April 29th, 2017

Stewart Not Your Monkey

Dewey's 24-Hr Read-a-Thon: Opening Survey

It's that time again! I will be posting a lot about the read-a-thon today. I hope some of you will join me in this very fun event – starting NOW!

1) What fine part of the world are you reading from today?

SE Missouri, USA

2) Which book in your stack are you most looking forward to?

I actually don't have a TBR list this time. I'm just going to try to finish the books I'm working on and then see what I feel like reading afterward.

3) Which snack are you most looking forward to?

Leftover birthday cheesecake!

4) Tell us a little something about yourself!

I love reading speculative fiction, books about homesteading, shamanism, Rumi's poetry, and self-help books. I could always use more friends on Goodreads if anyone is interested. I love friends who post reviews!

5) If you participated in the last read-a-thon, what’s one thing you’ll do different today? If this is your first read-a-thon, what are you most looking forward to?

This time I'm not worrying about a 'to read' list and will just be reading whatever catches my fancy. I'm not going to try to zoom through, either, but really just enjoy the process of reading ALL DAY.
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Stewart Not Your Monkey

The Total Money Makeover, by Dave Ramsey

The Total Money Makeover, by Dave Ramsey


I'm on the fence about this book, so I'll give it a middle-of-the-road 3 stars. On a positive note, it has stoked my enthusiasm for tackling my finances. I even got a few tips that will be very helpful.

However, there's a lot that rubbed me the wrong way. Ramsey uses a “hey, you're super-duper fat, flabby, and overweight” analogy for finances, and as someone who is indeed plump physically, I was extremely turned off (disgusted, even) with the amount of self-congratulatory fat-shaming throughout the entire thing. It was never-ending. I also didn't care for the HEAVY Christian slant and blatant sermonizing.

The book seems mostly designed for people who are in serious debt. I don't have debt – I just don't make enough money to begin with and wanted to learn how to make what money I do have work for me. If you are literally living in poverty, a lot of his advice and timelines simply won't work. I guess I'll revisit this after I've had time (more than a month or two) to work my way through some of his babysteps, but for now, I only found the investment advice to be helpful. Everything else was pretty much, “Easy for you to say!” He had one throw-away line for people making 20k or less. All examples assume you actually have good income coming in.

A great book for middle-class or higher Christian people who are swimming in debt and don't know what to do. Some okay advice for poor people who want to learn, but much of it was more discouraging than it was encouraging.
Stewart Not Your Monkey

The Total Money Makeover Workbook, by Dave Ramsey

The Total Money Makeover Workbook, by Dave Ramsey


On its own, I'd probably give this the same 3 stars I gave The Total Money Makeover, but with said book, I have to rate this 1 star.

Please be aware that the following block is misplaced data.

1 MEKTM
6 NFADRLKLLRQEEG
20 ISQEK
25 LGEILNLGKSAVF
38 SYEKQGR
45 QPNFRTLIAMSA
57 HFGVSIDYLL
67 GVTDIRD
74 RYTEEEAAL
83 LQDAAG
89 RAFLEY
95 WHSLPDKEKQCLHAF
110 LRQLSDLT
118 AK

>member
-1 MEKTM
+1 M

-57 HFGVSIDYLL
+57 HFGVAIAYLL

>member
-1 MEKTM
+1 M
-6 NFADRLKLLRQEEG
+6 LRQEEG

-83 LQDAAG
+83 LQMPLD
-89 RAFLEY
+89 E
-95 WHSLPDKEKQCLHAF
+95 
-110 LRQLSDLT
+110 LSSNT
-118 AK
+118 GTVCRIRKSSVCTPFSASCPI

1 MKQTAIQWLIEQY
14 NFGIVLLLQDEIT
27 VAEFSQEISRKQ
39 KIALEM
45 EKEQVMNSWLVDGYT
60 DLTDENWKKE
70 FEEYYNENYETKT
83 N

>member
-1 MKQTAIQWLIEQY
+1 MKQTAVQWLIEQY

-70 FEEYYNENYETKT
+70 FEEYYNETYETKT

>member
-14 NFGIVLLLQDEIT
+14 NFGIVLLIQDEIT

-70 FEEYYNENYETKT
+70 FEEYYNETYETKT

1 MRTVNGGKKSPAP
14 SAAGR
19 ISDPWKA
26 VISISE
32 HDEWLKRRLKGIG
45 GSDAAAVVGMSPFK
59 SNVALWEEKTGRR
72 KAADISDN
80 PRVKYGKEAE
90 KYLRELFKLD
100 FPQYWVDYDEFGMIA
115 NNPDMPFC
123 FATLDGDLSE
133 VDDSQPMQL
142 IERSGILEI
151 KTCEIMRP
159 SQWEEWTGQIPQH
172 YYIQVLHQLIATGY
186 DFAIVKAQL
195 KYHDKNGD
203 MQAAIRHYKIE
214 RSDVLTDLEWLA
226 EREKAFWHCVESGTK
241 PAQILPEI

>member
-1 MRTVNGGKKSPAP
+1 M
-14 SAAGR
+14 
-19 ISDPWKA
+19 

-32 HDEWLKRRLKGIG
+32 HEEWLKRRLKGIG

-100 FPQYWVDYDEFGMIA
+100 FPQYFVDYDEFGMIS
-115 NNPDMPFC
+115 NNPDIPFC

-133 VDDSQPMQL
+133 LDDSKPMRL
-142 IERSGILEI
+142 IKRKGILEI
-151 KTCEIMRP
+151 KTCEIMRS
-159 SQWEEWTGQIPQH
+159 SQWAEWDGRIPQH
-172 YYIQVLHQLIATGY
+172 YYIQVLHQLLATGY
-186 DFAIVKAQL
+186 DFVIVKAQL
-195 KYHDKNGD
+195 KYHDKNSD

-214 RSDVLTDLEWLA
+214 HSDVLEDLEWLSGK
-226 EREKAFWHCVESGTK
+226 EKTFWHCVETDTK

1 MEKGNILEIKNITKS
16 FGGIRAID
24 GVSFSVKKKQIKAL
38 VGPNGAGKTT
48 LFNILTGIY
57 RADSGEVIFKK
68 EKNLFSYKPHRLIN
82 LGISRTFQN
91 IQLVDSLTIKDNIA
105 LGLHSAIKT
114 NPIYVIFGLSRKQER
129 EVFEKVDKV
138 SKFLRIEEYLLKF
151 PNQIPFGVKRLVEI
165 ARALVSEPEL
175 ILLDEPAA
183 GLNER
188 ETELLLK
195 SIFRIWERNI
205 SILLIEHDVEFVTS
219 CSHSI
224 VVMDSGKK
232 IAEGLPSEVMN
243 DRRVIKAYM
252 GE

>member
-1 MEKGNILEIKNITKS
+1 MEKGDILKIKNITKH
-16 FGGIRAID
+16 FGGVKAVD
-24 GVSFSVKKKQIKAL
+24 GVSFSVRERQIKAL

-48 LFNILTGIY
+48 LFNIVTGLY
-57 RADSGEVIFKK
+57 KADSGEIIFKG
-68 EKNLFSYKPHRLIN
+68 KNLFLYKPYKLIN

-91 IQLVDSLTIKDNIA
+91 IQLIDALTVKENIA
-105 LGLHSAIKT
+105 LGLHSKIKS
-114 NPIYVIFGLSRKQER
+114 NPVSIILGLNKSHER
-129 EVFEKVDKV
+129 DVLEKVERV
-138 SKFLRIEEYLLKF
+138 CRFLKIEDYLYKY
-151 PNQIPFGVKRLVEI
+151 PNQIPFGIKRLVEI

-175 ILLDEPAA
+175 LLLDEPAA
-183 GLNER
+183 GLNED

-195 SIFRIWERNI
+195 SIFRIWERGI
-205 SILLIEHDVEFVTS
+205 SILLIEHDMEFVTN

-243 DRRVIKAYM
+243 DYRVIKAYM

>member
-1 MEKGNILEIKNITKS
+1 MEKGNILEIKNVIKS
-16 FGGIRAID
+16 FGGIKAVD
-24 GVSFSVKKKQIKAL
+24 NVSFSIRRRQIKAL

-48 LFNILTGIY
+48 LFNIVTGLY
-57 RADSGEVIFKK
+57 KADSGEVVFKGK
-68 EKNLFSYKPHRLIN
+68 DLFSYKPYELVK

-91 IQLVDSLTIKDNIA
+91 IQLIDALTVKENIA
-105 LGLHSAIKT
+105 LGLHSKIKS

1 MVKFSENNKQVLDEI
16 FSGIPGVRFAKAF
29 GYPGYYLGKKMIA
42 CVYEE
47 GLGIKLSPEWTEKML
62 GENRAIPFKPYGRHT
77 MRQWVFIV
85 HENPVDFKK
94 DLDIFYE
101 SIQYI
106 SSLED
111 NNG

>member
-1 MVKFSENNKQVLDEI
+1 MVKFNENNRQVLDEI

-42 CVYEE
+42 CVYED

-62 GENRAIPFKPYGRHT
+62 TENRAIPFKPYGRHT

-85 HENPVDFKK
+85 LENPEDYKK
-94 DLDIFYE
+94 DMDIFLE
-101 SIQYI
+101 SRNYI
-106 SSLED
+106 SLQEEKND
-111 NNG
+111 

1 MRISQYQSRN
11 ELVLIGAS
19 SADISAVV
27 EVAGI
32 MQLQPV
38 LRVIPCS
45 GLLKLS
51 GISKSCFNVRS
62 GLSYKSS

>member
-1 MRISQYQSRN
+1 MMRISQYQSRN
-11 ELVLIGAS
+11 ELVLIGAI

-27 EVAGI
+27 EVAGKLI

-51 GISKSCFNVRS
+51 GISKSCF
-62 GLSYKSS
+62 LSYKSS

I see why Dave is rich if all he does is sell the exact same book in multiple ways. This is no different from TTMM except that this one includes worksheets to fill out words and numbers, a lá open-book tests. He'll give a page or so of the same info in TTMM, repeated practically verbatim, then have you fill out the percentages or missing words on a worksheet to follow.

For people who learn best by filling out forms, I'd suggest this book INSTEAD of The Total Money Makeover. I do not recommend both books together at all. It's redundant and completely unhelpful. I skipped most of the “worksheets”. What good budgeting worksheets are included are also found at the back of the main book, so there's really nothing to set this workbook apart at all.
Stewart Not Your Monkey

Trans/Portraits: Voices From Transgender Communities, by Jackson Wright Shultz

Trans/Portraits: Voices From Transgender Communities, by Jackson Wright Shultz


This was a very moving book. It's a collection of essays by 30-something transgender individuals, only their experiences are broken up based on various themes. I thought this worked better than offering big, long essays one after another. You get to see how different people's experiences vary, and you hear about them in their own words.

It's a must-read for anyone who wants to be a good ally, as well as those who might be going through the process themselves. It was very eye-opening to follow so many individuals through their own unique processes. I like that it spoke to intersectionality of other issues like race, class, disabilities, even the Deaf and kink communities.

Some of the stories are sad and hard to read, especially with regards to abuse or other victimization, but I'm grateful to those who spoke their truth. It's given me a lot to think about, and it will definitely help me be more mindful and, I hope, a better support to my friends and family who are transgender. I wish everyone would read this book and realize first-hand what so many trans people go through. We might see a lot less hate, or at least a lot more understanding, in the world if they did. It's easily accessible, being written in a conversational tone, but it's also very educational. I'd honestly recommend this for everyone.
Rumi: Joy Inside

Boosting the Signal

A dear friend of mine, whom I originally met long ago on livejournal, is passing away from pancreatic cancer. She's in her final moments and not expected to last the weekend. The family could use help with funeral expenses, so if you too hate cancer, please consider saying a prayer, lighting a candle, &/or donating to my friend Kali, a true warrior goddess.